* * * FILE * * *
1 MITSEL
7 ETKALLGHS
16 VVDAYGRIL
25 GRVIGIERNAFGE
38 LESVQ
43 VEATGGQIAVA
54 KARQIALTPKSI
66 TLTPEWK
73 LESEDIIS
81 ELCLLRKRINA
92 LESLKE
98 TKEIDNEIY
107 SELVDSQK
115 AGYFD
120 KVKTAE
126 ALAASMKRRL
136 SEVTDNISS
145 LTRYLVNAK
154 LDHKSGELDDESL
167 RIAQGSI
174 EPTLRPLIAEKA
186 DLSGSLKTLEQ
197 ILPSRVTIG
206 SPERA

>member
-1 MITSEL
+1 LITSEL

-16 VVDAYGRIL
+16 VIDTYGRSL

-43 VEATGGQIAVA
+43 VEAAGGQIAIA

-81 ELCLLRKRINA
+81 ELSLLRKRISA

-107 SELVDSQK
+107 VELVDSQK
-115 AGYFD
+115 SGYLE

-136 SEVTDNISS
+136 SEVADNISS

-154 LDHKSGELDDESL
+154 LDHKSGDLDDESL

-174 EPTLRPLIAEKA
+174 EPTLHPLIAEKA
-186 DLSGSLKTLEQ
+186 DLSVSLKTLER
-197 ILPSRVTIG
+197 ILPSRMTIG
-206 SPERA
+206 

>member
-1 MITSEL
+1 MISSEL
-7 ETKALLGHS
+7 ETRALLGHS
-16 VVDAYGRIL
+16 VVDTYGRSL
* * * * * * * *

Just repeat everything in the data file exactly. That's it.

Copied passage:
1 MITSEL
7 ETKALLGHS
16 VVDAYGRIL
25 GRVIGIERNAFGE
38 LESVQ
43 VEATGGQIAVA
54 KARQIALTPKSI
66 TLTPEWK
73 LESEDIIS
81 ELCLLRKRINA
92 LESLKE
98 TKEIDNEIY
107 SELVDSQK
115 AGYFD
120 KVKTAE
126 ALAASMKRRL
136 SEVTDNISS
145 LTRYLVNAK
154 LDHKSGELDDESL
167 RIAQGSI
174 EPTLRPLIAEKA
186 DLSGSLKTLEQ
197 ILPSRVTIG
206 SPERA

>member
-1 MITSEL
+1 LITSEL

-16 VVDAYGRIL
+16 VIDTYGRSL

-43 VEATGGQIAVA
+43 VEAAGGQIAIA

-81 ELCLLRKRINA
+81 ELSLLRKRISA

-107 SELVDSQK
+107 VELVDSQK
-115 AGYFD
+115 SGYLE

-136 SEVTDNISS
+136 SEVADNISS

-154 LDHKSGELDDESL
+154 LDHKSGDLDDESL

-174 EPTLRPLIAEKA
+174 EPTLHPLIAEKA
-186 DLSGSLKTLEQ
+186 DLSVSLKTLER
-197 ILPSRVTIG
+197 ILPSRMTIG
-206 SPERA
+206 

>member
-1 MITSEL
+1 MISSEL
-7 ETKALLGHS
+7 ETRALLGHS
-16 VVDAYGRIL
+16 VVDTYGRSL